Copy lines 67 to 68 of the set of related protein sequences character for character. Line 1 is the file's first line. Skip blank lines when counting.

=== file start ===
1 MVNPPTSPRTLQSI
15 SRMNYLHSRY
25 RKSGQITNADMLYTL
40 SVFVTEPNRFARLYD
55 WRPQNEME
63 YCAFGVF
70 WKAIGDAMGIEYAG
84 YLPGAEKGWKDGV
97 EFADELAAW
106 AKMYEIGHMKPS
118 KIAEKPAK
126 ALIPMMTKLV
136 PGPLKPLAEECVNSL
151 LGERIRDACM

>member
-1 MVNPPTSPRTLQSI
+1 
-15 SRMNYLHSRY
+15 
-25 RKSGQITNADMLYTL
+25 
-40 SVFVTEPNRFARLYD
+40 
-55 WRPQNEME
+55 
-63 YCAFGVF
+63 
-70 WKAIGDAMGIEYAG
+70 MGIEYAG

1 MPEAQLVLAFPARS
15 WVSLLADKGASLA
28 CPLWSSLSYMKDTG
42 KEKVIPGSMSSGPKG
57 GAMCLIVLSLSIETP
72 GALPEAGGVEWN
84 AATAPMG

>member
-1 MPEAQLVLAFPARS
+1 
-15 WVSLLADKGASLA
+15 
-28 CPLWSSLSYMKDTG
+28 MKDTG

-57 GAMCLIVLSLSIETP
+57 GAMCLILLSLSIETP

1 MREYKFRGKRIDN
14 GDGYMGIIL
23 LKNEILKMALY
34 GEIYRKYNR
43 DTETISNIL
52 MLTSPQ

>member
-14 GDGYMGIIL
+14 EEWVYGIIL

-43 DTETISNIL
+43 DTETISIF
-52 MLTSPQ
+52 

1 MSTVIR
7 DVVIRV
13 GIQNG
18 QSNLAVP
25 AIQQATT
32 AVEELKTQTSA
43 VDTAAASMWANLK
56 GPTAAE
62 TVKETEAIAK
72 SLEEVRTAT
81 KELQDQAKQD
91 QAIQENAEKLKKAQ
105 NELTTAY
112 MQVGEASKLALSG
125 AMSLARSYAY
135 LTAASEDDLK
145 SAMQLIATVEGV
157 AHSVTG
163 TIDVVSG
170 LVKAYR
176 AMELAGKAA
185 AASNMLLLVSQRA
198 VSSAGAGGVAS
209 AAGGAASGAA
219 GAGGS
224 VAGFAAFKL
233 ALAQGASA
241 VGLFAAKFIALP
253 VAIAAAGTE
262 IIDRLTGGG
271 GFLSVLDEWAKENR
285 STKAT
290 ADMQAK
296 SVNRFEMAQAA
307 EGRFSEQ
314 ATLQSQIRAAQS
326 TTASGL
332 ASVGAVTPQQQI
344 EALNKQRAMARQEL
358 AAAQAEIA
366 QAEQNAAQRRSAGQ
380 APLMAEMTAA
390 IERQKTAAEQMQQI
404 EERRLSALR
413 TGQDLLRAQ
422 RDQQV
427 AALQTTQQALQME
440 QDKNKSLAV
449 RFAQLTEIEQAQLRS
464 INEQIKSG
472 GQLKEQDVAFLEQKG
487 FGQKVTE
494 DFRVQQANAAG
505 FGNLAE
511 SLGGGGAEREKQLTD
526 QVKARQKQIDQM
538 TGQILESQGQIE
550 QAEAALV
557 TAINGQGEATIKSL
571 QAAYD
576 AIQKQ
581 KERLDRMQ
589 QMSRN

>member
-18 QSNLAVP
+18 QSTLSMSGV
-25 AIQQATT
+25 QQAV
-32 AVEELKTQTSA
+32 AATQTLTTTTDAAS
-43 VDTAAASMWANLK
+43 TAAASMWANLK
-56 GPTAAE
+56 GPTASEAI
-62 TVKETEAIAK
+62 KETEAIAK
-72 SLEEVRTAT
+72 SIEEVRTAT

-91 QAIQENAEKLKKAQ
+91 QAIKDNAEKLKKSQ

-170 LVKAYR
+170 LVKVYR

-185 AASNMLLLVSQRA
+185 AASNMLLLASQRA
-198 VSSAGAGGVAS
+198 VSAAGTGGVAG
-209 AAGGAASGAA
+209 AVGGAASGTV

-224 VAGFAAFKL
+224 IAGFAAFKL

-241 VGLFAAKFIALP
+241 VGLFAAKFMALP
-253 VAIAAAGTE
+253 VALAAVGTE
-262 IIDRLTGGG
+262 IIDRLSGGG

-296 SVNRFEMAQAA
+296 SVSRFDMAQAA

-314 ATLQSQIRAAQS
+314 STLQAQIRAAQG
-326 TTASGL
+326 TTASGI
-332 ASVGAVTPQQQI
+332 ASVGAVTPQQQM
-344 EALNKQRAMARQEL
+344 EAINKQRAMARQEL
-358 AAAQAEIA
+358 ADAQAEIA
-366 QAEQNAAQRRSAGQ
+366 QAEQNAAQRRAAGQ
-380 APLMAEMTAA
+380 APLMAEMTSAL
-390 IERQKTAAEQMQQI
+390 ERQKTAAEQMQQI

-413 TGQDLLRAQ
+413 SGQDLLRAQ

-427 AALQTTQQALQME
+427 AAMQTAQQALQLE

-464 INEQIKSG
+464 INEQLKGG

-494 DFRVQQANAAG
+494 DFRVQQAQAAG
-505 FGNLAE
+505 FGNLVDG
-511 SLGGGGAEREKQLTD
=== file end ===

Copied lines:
62 TVKETEAIAK
72 SLEEVRTAT